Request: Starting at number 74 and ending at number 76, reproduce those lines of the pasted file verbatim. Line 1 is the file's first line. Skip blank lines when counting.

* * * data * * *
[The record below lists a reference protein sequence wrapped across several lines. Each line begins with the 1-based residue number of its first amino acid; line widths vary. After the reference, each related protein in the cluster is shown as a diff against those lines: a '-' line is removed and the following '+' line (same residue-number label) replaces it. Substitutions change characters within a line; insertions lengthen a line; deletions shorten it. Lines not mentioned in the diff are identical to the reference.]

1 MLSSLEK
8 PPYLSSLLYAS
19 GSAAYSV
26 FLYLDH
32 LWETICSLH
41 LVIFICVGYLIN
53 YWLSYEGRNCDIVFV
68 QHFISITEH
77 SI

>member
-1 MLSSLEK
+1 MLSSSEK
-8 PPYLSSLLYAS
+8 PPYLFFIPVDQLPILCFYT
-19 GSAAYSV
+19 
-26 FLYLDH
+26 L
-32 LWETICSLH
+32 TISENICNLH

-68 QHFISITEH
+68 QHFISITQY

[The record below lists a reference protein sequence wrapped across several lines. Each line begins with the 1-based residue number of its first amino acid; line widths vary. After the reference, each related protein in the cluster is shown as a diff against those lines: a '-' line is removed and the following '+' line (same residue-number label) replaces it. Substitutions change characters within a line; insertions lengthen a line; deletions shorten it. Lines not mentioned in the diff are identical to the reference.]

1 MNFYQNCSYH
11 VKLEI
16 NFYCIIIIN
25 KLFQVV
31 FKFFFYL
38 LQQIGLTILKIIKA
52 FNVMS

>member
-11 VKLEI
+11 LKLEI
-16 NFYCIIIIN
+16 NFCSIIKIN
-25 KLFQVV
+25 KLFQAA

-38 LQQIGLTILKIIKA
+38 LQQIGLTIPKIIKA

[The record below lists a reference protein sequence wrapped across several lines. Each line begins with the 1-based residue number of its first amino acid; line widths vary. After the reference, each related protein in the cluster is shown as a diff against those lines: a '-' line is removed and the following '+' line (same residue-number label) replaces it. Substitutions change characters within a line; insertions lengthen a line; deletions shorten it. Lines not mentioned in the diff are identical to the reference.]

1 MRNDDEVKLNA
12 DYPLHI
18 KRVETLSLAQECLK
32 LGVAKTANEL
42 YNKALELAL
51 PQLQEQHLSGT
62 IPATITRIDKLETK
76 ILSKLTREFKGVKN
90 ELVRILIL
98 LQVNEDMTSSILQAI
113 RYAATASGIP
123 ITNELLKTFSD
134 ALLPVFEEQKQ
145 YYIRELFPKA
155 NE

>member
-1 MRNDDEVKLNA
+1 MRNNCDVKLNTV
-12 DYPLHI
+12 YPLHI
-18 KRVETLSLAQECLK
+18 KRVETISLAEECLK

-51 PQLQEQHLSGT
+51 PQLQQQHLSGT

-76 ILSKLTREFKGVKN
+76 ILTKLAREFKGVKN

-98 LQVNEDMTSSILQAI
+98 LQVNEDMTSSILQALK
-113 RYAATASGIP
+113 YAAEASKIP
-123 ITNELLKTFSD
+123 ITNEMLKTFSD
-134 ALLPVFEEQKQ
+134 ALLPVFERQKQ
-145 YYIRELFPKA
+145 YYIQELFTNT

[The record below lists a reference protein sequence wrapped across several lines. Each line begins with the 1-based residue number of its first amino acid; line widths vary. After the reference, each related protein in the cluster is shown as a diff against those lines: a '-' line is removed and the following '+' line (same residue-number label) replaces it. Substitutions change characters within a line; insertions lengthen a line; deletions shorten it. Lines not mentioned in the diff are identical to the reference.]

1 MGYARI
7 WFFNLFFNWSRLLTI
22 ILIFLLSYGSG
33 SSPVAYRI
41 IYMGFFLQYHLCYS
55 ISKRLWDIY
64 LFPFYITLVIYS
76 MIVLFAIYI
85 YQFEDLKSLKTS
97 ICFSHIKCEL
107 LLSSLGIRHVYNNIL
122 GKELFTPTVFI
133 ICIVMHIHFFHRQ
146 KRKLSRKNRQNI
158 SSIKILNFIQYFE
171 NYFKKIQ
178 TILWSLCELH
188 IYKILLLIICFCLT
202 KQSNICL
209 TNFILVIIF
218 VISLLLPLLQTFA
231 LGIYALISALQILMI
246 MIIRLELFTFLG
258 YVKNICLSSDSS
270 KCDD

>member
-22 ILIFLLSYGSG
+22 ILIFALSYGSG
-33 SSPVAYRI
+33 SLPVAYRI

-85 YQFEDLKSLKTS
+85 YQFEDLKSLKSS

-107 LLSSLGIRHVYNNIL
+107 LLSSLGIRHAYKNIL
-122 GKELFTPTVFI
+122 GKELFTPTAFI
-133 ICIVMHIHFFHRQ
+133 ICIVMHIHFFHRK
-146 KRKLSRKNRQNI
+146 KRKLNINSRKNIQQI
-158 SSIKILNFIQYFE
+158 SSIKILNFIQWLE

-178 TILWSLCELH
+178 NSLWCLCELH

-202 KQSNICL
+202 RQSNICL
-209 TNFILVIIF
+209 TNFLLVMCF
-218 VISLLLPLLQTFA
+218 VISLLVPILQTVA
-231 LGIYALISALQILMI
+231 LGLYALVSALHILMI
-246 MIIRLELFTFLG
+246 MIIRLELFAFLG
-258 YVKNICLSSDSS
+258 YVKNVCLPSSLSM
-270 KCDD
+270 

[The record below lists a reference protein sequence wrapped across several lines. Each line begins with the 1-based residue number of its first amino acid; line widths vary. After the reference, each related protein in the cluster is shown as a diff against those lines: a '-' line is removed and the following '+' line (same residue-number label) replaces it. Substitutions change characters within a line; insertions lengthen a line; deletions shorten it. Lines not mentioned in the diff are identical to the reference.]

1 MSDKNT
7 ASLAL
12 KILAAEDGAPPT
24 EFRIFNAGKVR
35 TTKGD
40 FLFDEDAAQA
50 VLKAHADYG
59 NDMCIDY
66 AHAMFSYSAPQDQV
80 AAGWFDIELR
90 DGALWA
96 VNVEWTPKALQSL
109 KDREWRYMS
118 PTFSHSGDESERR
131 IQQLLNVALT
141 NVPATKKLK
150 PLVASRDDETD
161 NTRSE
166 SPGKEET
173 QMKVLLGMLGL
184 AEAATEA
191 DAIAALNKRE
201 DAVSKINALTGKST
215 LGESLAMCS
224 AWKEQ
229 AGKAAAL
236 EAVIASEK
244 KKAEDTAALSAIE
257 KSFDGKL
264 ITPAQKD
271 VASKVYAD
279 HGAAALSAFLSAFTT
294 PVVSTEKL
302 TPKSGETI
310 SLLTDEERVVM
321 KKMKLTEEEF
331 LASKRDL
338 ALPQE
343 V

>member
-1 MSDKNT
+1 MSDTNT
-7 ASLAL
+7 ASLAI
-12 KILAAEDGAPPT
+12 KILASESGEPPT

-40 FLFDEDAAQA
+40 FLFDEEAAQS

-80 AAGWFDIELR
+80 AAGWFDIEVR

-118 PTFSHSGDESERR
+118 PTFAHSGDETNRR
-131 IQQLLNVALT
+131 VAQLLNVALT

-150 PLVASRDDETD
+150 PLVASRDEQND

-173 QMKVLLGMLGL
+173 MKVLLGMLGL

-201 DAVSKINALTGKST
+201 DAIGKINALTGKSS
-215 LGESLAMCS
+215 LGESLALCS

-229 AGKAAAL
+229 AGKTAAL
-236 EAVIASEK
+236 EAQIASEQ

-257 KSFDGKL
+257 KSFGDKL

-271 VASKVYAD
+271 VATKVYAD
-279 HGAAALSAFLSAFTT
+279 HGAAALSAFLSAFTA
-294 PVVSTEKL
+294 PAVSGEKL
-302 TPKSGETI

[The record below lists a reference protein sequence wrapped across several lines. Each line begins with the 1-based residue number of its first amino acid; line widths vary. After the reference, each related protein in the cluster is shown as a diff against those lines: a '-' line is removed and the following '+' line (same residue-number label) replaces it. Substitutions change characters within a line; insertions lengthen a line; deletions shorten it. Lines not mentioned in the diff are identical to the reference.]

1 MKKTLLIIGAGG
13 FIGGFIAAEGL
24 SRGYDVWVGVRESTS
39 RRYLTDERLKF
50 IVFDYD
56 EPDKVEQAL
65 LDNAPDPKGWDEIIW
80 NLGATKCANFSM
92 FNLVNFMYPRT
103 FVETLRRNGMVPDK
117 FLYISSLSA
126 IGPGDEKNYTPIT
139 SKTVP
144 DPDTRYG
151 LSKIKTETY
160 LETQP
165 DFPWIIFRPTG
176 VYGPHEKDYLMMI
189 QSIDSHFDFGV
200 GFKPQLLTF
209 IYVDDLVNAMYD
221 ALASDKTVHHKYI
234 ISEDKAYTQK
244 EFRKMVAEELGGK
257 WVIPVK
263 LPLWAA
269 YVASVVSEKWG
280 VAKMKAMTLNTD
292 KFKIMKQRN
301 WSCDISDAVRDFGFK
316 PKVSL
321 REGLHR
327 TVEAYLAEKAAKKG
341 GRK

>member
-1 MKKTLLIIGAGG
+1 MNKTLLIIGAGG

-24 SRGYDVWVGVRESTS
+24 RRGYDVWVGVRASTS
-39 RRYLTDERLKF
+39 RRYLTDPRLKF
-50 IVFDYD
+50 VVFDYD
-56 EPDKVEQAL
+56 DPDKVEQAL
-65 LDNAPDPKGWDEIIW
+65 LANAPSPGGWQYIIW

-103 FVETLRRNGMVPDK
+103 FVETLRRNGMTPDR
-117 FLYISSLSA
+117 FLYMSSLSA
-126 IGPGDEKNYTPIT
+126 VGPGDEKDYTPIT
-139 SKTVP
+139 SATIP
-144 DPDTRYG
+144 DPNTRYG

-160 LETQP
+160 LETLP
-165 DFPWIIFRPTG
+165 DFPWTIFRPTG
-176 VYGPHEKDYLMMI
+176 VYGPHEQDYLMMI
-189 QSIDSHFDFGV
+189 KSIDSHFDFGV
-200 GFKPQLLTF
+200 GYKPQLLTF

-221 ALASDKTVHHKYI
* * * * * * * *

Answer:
-134 ALLPVFEEQKQ
+134 ALLPVFERQKQ
-145 YYIRELFPKA